Police officers voice anger at budget cuts
The government has been accused of risking safety, as more than 2,000 police officers gathered to voice their concerns at cuts to the service.
Officers from across England and Wales attended an open meeting in London to protest at a 20% reduction in the policing budget and a pay freeze.
Police Federation chairman Paul McKeever got a standing ovation for branding plans an "absolute disgrace".
He said he had "no doubt" the cuts could lead to more crime.
Others speaking at the event included shadow home secretary Yvette Cooper, president of the Association of Chief Police Officers (Acpo) Sir Hugh Orde, and TUC general secretary Brendan Barber.
Mr McKeever told the BBC that the police were being disproportionately affected by efforts to reduce the deficit and said its officers were being treated unfairly.
"We're being cut much further than other public-facing parts of the public sector," he said.
"If you look at the NHS it's ring-fenced - that's right and proper. Defence is being cut by 7%, but we're being cut by 20%, which is a massive amount.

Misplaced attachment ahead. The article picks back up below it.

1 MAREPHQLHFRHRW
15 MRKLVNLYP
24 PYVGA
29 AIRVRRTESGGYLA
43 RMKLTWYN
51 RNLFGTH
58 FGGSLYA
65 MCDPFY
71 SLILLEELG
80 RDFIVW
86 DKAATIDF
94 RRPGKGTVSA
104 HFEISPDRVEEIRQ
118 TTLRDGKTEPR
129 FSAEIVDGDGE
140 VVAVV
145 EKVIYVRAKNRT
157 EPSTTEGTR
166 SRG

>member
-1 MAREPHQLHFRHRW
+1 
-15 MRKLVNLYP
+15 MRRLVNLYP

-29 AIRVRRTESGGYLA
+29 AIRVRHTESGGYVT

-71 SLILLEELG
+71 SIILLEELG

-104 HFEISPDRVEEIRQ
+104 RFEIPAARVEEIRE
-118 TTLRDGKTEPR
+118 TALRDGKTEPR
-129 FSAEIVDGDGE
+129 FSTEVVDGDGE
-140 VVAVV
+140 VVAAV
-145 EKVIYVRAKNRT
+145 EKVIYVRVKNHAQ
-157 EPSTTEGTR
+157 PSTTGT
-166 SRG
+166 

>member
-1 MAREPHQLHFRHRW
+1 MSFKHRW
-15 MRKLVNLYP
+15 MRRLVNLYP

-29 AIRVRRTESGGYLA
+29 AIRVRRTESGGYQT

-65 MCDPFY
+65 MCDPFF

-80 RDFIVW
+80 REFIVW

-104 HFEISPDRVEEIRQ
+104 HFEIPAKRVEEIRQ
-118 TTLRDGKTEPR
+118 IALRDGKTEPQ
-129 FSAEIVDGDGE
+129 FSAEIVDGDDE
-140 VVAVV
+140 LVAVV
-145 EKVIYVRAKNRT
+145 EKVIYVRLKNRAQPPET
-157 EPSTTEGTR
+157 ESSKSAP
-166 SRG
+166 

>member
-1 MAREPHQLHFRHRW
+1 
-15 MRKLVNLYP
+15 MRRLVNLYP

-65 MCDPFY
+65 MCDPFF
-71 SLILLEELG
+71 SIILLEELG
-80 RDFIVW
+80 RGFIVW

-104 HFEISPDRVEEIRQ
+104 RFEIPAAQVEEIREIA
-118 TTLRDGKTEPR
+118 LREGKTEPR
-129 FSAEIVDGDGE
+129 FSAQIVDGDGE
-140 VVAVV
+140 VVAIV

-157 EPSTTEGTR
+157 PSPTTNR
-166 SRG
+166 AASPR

"We're not alone in the Police Federation in saying the government needs to reconsider these cuts which are going to have a profound effect on the communities we serve."
He was backed by shadow home secretary Yvette Cooper. She told the meeting that the government was forging a track record in taking U-turns on policy.
"I think it's time to do it for policing too," she said.
Home Secretary Theresa May has said that "extraordinary circumstances" mean that the cuts are necessary and they are needed to help rescue the economy.
The day of action was organised after she refused to relent on the cuts, which include a two-year pay freeze, during her annual speech to the Police Federation.
The cut in funding is due to come into force by 2014-15. Mr McKeever has claimed it could mean 20,000 fewer officers in service.